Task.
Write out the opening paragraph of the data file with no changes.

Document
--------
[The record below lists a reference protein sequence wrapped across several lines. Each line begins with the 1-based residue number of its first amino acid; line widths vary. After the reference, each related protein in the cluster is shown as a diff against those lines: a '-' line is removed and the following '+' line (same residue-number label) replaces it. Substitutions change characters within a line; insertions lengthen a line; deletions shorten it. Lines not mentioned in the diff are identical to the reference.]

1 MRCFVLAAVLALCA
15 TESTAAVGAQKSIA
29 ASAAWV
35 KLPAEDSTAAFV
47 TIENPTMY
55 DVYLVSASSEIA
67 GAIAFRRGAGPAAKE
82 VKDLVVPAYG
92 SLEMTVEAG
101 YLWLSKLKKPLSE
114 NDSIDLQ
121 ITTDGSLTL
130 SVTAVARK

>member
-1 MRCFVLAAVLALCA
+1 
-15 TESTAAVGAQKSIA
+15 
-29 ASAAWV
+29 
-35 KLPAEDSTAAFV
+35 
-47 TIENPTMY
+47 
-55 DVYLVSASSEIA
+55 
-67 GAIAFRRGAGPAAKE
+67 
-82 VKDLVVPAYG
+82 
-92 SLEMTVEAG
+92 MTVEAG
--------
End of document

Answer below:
[The record below lists a reference protein sequence wrapped across several lines. Each line begins with the 1-based residue number of its first amino acid; line widths vary. After the reference, each related protein in the cluster is shown as a diff against those lines: a '-' line is removed and the following '+' line (same residue-number label) replaces it. Substitutions change characters within a line; insertions lengthen a line; deletions shorten it. Lines not mentioned in the diff are identical to the reference.]